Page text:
operon

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operon

 [op´er-on]
a segment of a chromosome comprising an operator gene and closely linked structural genes having related functions, the activity of the latter being controlled by the operator gene through its interaction with a regulator gene.
Miller-Keane Encyclopedia and Dictionary of Medicine, Nursing, and Allied Health, Seventh Edition. © 2003 by Saunders, an imprint of Elsevier, Inc. All rights reserved.

op·er·on

(op'ĕr-on),
A genetic functional unit that controls production of a messenger RNA; it consists of an operator gene and two or more structural genes located in sequence in the cis position on one chromosome.
[L. operor, to work, act, + -on]
Farlex Partner Medical Dictionary © Farlex 2012

operon

(ŏp′ə-rŏn′)
n.
A unit of genetic material that functions in a coordinated manner by means of an operator, a promoter, and one or more structural genes that are transcribed together.
The American Heritage® Medical Dictionary Copyright © 2007, 2004 by Houghton Mifflin Company. Published by Houghton Mifflin Company. All rights reserved.

operon

A row of consecutive genes on a chromosome that operates as a functional unit. The structural genes in the operon are preceded by two regulatory sites occupied by regulatory genes, the promoter and the operator. These are essential for the expression of the operon. The genes in an operon have related functions that occur sequentially. All the genes in the operon are turned on and off together. All are transcribed into one large segment of MESSENGER RNA.
Collins Dictionary of Medicine © Robert M. Youngson 2004, 2005

operon

a genetic unit comprising a set of structural genes that is coordinately expressed. see OPERON MODEL.
Collins Dictionary of Biology, 3rd ed. © W. G. Hale, V. A. Saunders, J. P. Margham 2005

op·er·on

(op'ĕr-on)
A genetic functional unit that controls production of a messenger RNA.
Medical Dictionary for the Dental Professions © Farlex 2012
References in periodicals archive ?
cloacae strain Y546 demonstrated that the strain harbored a large plasmid carrying a variety of gene clusters and genes, such as heavy metal resistance gene clusters (e.g., thepco, ars, ter, and ttr operons), conferring resistance to antimicrobials.
Altogether, it has been proved that the close associations exist between most of the operons, genes, or sRNAs within URHP and adaptability or virulence of H.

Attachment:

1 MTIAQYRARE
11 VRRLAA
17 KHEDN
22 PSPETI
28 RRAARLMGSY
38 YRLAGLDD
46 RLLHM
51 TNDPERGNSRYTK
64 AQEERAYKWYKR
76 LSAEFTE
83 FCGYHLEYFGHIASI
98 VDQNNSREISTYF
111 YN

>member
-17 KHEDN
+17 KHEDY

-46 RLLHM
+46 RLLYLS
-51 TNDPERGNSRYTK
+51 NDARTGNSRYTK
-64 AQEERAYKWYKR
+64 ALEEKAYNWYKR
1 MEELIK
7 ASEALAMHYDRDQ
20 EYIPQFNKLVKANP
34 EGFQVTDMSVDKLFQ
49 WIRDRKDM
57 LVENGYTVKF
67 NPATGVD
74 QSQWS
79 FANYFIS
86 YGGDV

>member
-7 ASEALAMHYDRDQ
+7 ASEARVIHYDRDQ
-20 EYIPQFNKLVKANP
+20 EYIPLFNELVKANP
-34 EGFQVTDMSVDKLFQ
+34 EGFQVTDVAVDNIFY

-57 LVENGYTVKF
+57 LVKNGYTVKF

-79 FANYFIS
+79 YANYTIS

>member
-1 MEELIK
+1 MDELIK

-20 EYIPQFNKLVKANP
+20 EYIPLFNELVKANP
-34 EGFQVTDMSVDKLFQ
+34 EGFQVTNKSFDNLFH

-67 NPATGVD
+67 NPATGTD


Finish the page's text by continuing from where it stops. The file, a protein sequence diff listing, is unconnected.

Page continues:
coli synthetic operons using RBS modulation and fluorescent reporters," ACS Synthetic Biology, vol.
Although bcs operons are widespread amongst bacteria [39], only DC3000 has a complete wss operon including the acetylation-associated genes wssF-I, whilst KT2440 has a truncated wssA-E operon (see the Pseudomonas Genome Database [68]), and both have been shown to express cellulose experimentally [36] (in contrast, PA01 and Pf0-1 do not contain bcs operons and utilise other matrix components in their biofilms [77, 78]).
76),133) In the presence of glucose, the intracellular concentration of the inducers increase, which interact with Cra to prevent its binding to the target operons. On the other hand, the genes activated by Cra is subject to regulation through the control of Cra level.
In addition, scientists can concentrate on the contributions of Fur-regulated operons to cell physiology that have not been systematically assessed.
ToxT inhibits mshA transcription by binding to three binding sites within the msh operon (29).
This element represents a transcription start signal yielding leaderless transcripts having no SD region and is found upstream of isolated genes and first genes in operons in Pyrobaculum aerophilum (Slupska et al., 2001) and Sulfolobu s solfataricus (Tolstrup et al., 2000; She et al., 2001).
marcescens genes to a bacterial luciferase operon. The resulting mutants express light in proportion to cell number during exponential growth.
The most extensively studied genes are from the nifHDK operon, which is contiguous in most cyanobacteria.
The finding that the gene encoding prolyl tRNA synthetase in Sulfolobus sulfotaricus is located immediately downstream from the operon encoding the archaeal coupling factor ATPase (Mark Regan and Christoph Sensen, Dalhousie University; pers.